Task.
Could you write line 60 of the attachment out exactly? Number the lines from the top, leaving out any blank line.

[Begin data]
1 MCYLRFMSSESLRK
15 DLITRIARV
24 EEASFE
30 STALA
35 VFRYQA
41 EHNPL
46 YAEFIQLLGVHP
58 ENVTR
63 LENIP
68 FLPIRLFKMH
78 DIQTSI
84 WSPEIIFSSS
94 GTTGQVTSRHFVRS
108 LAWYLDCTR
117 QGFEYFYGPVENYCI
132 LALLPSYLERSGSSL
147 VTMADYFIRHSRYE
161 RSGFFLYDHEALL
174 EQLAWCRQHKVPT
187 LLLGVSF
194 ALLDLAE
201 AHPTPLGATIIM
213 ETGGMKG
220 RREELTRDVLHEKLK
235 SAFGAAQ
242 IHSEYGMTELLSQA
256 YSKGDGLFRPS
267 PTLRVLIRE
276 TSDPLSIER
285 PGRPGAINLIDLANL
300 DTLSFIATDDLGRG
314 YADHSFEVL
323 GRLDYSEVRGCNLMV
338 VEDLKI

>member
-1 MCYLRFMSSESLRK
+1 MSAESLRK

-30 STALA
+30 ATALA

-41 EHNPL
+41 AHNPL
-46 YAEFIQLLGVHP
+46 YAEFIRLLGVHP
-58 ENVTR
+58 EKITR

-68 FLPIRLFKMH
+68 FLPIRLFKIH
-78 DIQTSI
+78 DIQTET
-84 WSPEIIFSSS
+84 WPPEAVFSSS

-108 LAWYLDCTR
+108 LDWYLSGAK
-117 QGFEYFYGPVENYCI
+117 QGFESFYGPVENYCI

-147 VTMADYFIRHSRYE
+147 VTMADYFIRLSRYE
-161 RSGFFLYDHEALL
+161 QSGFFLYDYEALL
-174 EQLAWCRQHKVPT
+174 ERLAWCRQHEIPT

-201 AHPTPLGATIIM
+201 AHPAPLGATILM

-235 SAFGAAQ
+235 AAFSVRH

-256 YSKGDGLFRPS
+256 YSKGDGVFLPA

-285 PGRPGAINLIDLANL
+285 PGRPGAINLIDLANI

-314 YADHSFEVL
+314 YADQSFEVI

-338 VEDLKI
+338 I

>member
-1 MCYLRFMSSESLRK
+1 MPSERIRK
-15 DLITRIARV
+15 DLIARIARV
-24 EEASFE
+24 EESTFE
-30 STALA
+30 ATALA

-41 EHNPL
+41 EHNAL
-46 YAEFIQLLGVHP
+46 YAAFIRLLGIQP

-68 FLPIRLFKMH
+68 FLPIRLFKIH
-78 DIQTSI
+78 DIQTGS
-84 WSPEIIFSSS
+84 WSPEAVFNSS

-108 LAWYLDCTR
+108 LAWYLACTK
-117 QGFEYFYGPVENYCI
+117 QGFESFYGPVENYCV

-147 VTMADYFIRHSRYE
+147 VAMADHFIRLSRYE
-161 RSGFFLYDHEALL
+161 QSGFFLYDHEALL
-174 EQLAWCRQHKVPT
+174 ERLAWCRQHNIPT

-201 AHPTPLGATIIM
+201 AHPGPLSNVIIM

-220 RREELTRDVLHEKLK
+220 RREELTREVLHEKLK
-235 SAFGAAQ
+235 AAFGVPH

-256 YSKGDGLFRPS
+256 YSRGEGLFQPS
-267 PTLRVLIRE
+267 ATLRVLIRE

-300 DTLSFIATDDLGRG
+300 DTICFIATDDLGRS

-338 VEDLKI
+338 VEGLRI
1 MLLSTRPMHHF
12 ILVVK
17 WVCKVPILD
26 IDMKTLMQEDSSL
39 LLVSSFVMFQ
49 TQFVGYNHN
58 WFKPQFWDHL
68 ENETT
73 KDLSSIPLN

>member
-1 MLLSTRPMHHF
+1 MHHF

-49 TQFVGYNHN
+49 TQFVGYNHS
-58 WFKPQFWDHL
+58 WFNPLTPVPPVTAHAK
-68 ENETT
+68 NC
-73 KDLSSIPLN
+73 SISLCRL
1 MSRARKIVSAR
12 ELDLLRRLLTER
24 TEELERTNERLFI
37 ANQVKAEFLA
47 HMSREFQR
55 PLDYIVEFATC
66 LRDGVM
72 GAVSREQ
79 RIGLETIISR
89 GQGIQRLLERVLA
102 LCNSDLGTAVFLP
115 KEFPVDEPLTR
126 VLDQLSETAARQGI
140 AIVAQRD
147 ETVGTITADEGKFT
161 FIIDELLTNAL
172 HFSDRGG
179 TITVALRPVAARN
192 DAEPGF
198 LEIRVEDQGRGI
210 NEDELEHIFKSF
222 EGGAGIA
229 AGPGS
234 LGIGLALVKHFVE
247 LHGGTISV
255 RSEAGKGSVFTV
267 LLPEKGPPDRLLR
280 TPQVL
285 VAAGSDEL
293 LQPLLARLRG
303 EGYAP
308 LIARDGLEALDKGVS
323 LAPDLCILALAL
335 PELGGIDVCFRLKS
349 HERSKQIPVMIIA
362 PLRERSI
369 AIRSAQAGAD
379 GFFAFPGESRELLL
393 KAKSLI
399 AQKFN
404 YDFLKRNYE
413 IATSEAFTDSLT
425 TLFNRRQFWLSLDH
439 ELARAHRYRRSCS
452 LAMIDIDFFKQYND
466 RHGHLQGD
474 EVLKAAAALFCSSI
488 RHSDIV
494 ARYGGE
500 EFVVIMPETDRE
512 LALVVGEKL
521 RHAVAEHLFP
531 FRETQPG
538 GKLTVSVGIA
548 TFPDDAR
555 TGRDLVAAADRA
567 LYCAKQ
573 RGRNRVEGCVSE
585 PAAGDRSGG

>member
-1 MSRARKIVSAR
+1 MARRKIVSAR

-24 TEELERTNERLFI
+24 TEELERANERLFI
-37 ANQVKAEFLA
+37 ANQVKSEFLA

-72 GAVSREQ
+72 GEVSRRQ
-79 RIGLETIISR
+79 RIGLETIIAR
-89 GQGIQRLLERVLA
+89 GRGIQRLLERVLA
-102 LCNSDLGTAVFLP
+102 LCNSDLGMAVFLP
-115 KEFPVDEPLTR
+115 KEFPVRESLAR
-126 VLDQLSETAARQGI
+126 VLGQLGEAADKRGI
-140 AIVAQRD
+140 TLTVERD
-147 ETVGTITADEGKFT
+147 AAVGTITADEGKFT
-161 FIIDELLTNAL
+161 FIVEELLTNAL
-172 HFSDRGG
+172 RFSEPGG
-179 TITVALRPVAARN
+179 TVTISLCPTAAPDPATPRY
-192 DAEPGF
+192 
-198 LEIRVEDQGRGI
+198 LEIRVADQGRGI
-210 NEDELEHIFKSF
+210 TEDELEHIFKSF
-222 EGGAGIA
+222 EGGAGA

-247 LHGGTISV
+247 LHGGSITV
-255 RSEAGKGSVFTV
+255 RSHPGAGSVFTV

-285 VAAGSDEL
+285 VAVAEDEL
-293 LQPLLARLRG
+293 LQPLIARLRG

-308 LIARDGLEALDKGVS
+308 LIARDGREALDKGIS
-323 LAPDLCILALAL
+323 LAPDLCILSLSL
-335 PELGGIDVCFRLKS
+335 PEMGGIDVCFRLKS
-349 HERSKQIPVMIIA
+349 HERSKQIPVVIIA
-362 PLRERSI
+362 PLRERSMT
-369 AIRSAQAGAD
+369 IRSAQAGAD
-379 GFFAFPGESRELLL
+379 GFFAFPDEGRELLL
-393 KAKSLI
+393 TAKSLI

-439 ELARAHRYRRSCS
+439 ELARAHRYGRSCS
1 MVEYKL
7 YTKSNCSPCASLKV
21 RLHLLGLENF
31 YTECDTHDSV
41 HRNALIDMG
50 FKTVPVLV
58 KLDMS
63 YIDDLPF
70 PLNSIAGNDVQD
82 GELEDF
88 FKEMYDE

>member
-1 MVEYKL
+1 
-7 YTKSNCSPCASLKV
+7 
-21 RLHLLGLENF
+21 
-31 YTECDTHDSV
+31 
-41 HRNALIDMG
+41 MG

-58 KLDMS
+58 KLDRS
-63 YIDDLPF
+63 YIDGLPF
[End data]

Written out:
-174 EQLAWCRQHKVPT